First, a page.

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The primary purpose of a whisk (also called a whip) is to aerate the ingredients, to whip them. However, a whisk can also be a very effective tool to stir and mix, depending on the shape and thickness of the wires.

Coil whisks work best with small quantities of light, liquid ingredients.

Flat pan whisks work best in low sided dishes or pans, when using a small quantity of ingredients.

Churn beaters, or bedspread coil whisks, work best with light, liquid ingredients in small bowls or cups, using an up-and-down motion.

Handled egg beaters also work best with light ingredients. Their geared mechanism makes for quick whipping.

Birch whisks are traditionally used for light whipping primarily in baking. Made of twigs that are stiff, yet relatively pliable.

Wood and plastic whisks are used primarily in non-stick pans, where it is important to keep from scratching the surface.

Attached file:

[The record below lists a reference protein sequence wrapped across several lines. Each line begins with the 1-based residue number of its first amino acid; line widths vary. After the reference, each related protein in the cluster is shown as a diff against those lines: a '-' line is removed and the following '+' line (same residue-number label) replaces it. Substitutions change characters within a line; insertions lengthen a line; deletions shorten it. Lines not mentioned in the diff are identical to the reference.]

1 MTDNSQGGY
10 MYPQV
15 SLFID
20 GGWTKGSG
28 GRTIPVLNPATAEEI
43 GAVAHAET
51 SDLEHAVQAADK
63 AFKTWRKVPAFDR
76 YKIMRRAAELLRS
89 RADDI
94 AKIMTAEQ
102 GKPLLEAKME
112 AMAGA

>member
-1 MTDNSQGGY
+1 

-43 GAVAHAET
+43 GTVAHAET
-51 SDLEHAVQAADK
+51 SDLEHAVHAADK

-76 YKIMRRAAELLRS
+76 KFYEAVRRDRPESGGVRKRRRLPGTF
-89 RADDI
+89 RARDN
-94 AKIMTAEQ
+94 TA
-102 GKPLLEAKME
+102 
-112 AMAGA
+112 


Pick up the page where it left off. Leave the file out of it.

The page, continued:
Silicone coated whisks are also great for nonstick pans, as well as for other uses. Their greater number of wires makes them more effective, and their non-stick silicone surface helps make clean-up quicker.

Ball whisks, with little balls at the end of the wires, work best with light ingredients.

French (or Sauce or Standard) whisks, are great for all mixing and whipping uses. The stiffer (thicker) the wires, the stiffer the mixture they can work on.

Balloon whisks have rounded wires, and work best at whipping light ingredients. They usually have more wires than French whisks, and, as such, they incorporate more air. They are sometimes called piano whisks.

The best quality whisks have a sealed handle, where the wires are attached, to prevent food and liquid from getting into the handle.

NSF-approved whisks have sealed handles, at both ends.

All-stainless whisks can go in the dishwasher. It is best, however, to wash them right after use, so that foodstuffs don't harden on the wires. If you can't wash them immediately, allow the wires to soak in hot, sudsy water until you can get to them.